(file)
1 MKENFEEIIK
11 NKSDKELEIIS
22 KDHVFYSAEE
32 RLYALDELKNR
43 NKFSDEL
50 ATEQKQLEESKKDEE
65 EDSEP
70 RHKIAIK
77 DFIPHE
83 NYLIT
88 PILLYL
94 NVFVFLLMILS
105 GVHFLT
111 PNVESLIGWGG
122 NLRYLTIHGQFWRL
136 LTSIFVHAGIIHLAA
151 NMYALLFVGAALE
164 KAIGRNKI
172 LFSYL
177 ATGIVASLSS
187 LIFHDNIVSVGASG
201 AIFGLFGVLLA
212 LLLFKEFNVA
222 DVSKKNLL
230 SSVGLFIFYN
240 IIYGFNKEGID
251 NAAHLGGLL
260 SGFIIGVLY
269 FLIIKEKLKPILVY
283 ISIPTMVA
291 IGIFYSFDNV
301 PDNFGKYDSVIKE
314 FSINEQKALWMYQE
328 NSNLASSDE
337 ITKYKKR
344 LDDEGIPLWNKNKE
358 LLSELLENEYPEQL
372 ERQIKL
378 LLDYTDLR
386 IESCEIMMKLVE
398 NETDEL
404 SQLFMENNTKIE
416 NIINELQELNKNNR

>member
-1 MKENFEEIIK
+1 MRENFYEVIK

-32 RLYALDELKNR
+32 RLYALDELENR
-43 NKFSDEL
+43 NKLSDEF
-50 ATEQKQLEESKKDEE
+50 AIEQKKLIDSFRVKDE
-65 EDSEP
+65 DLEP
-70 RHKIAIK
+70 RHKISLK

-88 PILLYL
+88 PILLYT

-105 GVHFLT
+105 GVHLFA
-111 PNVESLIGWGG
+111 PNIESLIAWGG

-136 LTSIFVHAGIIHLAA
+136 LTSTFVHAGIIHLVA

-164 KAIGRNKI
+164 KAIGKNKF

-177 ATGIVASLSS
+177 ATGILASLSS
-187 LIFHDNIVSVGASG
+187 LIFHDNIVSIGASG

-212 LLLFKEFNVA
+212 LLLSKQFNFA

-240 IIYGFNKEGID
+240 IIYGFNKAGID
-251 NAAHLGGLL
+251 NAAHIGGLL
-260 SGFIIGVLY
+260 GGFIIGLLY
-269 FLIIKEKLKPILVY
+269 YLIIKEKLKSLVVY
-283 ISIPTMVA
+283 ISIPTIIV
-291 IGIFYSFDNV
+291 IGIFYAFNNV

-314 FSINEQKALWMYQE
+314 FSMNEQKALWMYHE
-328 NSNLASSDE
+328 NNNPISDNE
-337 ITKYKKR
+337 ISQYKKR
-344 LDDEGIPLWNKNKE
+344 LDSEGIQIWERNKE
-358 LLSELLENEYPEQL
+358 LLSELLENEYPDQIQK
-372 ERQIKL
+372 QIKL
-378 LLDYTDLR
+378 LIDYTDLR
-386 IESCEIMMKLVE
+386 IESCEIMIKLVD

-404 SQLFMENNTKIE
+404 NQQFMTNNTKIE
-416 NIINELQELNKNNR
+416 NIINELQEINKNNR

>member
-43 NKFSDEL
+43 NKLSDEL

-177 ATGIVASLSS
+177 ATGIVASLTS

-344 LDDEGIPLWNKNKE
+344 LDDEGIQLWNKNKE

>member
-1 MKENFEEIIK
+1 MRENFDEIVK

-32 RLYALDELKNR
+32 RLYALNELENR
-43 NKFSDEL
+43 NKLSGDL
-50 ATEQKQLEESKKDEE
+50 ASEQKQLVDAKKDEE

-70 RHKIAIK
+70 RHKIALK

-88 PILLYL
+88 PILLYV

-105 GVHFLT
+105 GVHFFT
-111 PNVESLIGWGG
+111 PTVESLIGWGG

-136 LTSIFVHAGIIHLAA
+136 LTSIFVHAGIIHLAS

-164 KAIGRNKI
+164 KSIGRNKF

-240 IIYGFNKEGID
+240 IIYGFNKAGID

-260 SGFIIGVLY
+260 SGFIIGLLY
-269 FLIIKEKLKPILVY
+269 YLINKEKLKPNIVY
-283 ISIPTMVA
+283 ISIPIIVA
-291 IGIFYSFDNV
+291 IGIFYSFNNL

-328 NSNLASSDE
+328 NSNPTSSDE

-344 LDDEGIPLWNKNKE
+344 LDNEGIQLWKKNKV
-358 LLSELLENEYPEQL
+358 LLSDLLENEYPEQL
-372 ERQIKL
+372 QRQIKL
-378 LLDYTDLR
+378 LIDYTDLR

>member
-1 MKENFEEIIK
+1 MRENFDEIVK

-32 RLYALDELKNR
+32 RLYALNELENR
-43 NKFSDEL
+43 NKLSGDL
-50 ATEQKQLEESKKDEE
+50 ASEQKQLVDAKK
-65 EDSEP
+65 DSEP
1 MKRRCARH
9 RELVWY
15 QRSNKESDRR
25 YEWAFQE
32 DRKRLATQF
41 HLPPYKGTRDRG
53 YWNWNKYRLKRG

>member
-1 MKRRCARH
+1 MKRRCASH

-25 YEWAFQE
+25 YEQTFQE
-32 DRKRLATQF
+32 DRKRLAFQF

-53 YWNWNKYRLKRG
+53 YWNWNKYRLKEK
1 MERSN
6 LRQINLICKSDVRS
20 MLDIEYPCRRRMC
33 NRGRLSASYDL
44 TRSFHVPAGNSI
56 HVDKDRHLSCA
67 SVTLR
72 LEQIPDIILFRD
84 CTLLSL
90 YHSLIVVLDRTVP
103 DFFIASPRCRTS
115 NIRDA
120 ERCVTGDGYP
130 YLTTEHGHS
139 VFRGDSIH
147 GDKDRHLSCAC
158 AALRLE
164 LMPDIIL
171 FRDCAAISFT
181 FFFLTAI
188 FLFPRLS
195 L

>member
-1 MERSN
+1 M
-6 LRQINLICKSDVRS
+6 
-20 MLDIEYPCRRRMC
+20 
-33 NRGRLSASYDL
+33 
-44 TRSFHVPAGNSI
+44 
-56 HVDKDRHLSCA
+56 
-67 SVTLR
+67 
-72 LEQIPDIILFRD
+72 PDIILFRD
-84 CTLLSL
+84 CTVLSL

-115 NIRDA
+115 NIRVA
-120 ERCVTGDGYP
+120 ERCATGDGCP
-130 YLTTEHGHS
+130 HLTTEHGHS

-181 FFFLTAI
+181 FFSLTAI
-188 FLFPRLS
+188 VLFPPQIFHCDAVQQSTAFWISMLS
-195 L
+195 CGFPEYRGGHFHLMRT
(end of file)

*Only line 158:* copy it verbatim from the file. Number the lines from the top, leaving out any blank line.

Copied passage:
-43 NKFSDEL